Monounsaturated and polyunsaturated fats are both needed by the body, as they can help to control inflammation and excess cholesterol. However, these fats may not balanced in most forms of corn oil, particularly in refined varieties. Therefore, this oil can reduce blood pressure and balance cholesterol in very limited quantities, so use the oil sparingly when cooking. 
Might reduce Inflammation
Both omega-3 and omega-6 might be known to work against inflammation when consumed in moderation in the body. This can help relieve symptoms of arthritis, as well as headaches, gastrointestinal problems and even inflammatory conditions of the skin. 
Might Improve Vision Health
There may be other ingredients besides fats in corn oil, such as flavonoids and antioxidants, such as lutein, which can reduce free radical activity in the body. Specifically, lutein may be able to protect vision health and prevent the development of cataracts. 
Might Prevent Chronic Diseases
Monounsaturated fats, polyunsaturated fats, flavonoids, and vitamin E may all have antioxidant properties, which can help reduce oxidative stress throughout the body. When used in moderation, this oil can help to prevent chronic disease, while also helping to make the skin look and feel younger. 
Might Reduce Allergies
Some of the compounds in corn oil might have been known to reduce allergic reactivity in the body, helping to keep symptoms of asthma and rhinitis at bay. Although corn oil is rarely used as a topical oil, it might help allergic reactions on the skin when applied directly.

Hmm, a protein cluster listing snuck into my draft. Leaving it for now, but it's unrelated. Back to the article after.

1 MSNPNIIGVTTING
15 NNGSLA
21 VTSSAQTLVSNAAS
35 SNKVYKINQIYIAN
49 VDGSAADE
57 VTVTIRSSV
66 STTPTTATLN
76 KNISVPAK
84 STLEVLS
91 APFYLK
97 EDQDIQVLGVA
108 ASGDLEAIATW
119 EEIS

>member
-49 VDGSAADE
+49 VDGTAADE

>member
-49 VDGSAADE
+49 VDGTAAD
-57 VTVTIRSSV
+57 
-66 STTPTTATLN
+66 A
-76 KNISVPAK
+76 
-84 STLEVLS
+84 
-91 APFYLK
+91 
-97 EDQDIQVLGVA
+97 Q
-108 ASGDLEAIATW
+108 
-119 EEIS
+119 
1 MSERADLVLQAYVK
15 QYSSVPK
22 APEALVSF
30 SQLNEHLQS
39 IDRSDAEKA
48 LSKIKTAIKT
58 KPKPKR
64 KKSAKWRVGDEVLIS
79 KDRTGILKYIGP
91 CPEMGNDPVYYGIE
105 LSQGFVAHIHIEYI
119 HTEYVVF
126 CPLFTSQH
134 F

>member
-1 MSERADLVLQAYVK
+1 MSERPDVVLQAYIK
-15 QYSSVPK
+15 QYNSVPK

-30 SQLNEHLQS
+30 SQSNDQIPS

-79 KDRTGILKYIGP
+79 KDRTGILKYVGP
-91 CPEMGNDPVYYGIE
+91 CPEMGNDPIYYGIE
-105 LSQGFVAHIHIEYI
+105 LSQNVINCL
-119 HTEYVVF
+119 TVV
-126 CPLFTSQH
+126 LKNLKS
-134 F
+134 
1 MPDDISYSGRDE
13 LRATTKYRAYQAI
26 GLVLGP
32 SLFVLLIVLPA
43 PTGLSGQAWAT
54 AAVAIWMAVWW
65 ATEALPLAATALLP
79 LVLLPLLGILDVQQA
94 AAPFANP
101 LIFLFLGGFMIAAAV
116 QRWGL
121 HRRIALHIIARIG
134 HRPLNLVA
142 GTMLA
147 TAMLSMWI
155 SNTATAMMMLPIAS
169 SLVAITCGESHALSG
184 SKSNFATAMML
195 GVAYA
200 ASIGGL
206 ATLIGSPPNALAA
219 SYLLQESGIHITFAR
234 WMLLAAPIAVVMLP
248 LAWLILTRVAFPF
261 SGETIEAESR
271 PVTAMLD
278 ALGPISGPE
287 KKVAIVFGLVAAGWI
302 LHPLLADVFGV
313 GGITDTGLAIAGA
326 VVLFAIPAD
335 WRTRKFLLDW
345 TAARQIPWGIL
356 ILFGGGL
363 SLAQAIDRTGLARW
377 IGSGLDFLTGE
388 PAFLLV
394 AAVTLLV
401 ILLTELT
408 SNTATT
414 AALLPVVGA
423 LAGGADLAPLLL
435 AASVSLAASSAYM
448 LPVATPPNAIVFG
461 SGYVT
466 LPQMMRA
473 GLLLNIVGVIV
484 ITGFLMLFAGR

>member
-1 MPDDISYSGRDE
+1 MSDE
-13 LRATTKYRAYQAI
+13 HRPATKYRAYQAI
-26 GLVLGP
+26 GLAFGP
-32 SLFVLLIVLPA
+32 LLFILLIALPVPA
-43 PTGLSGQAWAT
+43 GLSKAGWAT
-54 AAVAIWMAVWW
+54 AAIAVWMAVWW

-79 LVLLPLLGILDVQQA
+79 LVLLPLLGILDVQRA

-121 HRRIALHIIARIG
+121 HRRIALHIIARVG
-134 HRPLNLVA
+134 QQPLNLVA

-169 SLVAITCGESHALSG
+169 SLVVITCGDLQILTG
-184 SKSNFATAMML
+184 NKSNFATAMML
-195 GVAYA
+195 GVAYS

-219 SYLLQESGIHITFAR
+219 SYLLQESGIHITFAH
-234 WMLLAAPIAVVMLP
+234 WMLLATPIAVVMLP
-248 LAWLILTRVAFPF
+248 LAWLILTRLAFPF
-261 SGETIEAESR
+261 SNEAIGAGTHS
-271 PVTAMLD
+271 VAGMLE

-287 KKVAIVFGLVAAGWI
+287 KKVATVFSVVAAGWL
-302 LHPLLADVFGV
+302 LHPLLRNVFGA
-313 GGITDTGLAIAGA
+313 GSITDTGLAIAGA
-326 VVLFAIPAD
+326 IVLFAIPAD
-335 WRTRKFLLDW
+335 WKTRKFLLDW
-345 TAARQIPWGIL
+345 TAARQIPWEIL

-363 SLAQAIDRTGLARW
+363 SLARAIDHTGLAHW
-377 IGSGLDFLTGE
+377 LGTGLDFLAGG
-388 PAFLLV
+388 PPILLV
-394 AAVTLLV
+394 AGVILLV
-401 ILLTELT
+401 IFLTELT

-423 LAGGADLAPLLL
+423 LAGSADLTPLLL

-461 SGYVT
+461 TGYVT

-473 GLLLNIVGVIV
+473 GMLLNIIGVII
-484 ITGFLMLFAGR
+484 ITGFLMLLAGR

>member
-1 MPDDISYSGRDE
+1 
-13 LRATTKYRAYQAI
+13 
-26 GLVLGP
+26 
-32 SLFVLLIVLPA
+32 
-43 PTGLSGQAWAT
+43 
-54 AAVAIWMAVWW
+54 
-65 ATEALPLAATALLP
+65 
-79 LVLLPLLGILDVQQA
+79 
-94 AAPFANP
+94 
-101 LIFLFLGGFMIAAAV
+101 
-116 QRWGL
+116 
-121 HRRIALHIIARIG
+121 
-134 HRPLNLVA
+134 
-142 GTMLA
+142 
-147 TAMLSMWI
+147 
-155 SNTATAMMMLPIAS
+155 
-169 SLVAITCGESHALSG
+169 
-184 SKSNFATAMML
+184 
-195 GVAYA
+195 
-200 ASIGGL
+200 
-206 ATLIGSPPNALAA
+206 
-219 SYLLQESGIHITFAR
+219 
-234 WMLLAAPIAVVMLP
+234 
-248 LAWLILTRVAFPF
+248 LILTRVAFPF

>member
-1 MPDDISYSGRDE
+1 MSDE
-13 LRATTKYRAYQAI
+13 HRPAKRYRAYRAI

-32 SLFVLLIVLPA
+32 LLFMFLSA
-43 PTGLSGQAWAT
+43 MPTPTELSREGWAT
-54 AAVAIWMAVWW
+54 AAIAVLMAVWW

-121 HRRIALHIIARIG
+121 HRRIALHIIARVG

Aid to Skin Care
Whether you use corn oil directly on your skin or consume small amounts of it, the antioxidants and tocopherols in the oil might help prevent skin infections and help to relieve irritation, blemishes, eczema, and psoriasis. It may even help to reduce the appearance of wrinkles and other age spots. However, remember that this oil can be very high in fat, and should always be consumed in moderation, no matter how good it makes your skin look! 
Might be Rich In Phytosterols
There may be a huge reduction in cholesterol absorption due to the presence of Phytosterols, the cholesterol-lowering activity agent. 
Corn Oil Nutrition Facts
Although there might be some debate about the health effects of corn oil, the nutritional facts of this oil are quite clear, and when used in responsible amounts, this oil could provide certain key nutrients to the body. Monounsaturated fats and polyunsaturated fats can be found in high levels in unrefined corn oil. This includes linoleic and oleic acids, although when it comes to the balance of omega-3 to omega-6 fatty acids in corn oil, the ratio is far from ideal. There may be nearly 50 times more omega-6 fatty acids than omega-3 fatty acids, whereas the recommended ratio is 1:1. You might also benefit from the high levels of vitamin E in this oil, as well as limited levels of vitamin A, xanthins and trace amounts of other antioxidant compounds.